Ring is everything to brothers

Aug. 22 was Ivan Vergara’s 22nd birthday. He did not go to college after graduating from Vacaville High School in 2015 and is not planning to do so anytime soon. His part-time job is teaching a 90-minute boxing class four days a week that earns him just enough money to take his girlfriend to a movie.

Vergara cannot afford to leave the nest. He lives in his mother’s three-bedroom house with his grandmother and four brothers. His oldest brother has his girlfriend and their two sons under the same roof. His other three brothers share a bedroom, which is not where Felipe expected to be at the age of 23.

Felipe, who goes by the nickname of Bubba, is much like Ivan in that he has put the real world on hold. Ivan is a professional fighter with aspirations of fame and fortune in the ring. Bubba will be in his corner figuratively and literally to guide Ivan on his way to what they hope will be a world championship.

Felipe “Bubba” Vergara tapes Ivan’s hands before the Aug. 2 bout against Malikia Johnson in Sacramento. Ivan lost by unanimous decision to drop to 8-1 as a pro.

Ivan is a product of Al Lagardo and the Vacaville Police Activities League boxing program. Ivan continues to train with Lagardo at Georgie Duke Sports Center, but Bubba is at his brother’s side on fight night.

Or in his face. That was the case Aug. 2 when Ivan took his 8-0 record to Sacramento to battle Malikia Johnson (4-0-1). The two met in 2016 as amateurs in Vacaville on the Fiesta Days boxing card with Ivan winning by decision. The Aug. 2 fight was in Johnson’s backyard at the Doubletree by Hilton hotel.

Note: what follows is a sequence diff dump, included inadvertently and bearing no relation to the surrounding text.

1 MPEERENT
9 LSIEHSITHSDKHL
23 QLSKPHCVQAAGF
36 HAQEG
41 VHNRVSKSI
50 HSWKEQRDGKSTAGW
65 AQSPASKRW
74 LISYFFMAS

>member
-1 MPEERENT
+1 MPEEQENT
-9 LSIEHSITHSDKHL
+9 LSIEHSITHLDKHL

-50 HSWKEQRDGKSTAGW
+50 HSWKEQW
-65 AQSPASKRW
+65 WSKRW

Ivan admitted he started slow to gauge Johnson’s hand speed and power. Bubba implored Ivan to be more aggressive by putting his punches together instead of throwing just one at a time and stepping back. Ivan put himself in a precarious position by giving away the first two rounds in the six-round bout.

“I knew he needed a knockout,” Bubba lamented after Ivan lost by unanimous decision. “He could have pushed the action more (in the first two rounds). He could have been busier. We have to turn the page, but it’s not going away anytime soon. His undefeated record was taken away, but it’s not over.”

The brothers could not conceal their disappointment when the judges’ scores were announced. Two judges had it 59-55, meaning they believed Johnson won five rounds. The third had it 58-56 for Johnson. Swallowing the the loss was easier for Ivan and Bubba than accepting how anyone thought Johnson won five rounds.

“Toward the end of the third (round) and in the fourth, I thought I had control of the fight.,” Ivan said. “I was more aggressive. I pushed the action more. I landed the cleaner shots. I still feel like I won the fight.”

Ivan maintained his composure after leaving the ring and making his way through the crowd to his dressing room. By the time his family joined him, Ivan was sobbing with his head buried in his wrapped hands.

Anita not only grabbed a pair of scissors and began to cut the tape from her son’s hands. She also let everyone within earshot know “It’s not like Ivan hasn’t lost a fight before.” Ivan was 30-15 as an amateur.

The stakes were not as high in those days, however. Ivan believes he has what it takes to be a champion. So does Bubba, who was also an aspiring boxer until a detached retina knocked him out at age 16. Bubba refuses to turn his back on the sweet science because his dreams are now his brother’s to pursue.

“You could see there was something special in (Ivan). You could see the potential,” Bubba said. “This is what we’ve been doing since we were seven or eight years old. This is our life.” 

Will new be improved at Wood?